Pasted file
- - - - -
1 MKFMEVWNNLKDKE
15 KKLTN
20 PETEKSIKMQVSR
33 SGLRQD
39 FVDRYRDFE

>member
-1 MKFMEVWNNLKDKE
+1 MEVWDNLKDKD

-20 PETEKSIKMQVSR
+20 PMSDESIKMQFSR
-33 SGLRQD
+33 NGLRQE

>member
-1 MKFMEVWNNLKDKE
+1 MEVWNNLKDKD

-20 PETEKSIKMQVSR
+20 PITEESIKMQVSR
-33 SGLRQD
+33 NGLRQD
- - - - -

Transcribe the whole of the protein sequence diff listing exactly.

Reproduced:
1 MKFMEVWNNLKDKE
15 KKLTN
20 PETEKSIKMQVSR
33 SGLRQD
39 FVDRYRDFE

>member
-1 MKFMEVWNNLKDKE
+1 MEVWDNLKDKD

-20 PETEKSIKMQVSR
+20 PMSDESIKMQFSR
-33 SGLRQD
+33 NGLRQE

>member
-1 MKFMEVWNNLKDKE
+1 MEVWNNLKDKD

-20 PETEKSIKMQVSR
+20 PITEESIKMQVSR
-33 SGLRQD
+33 NGLRQD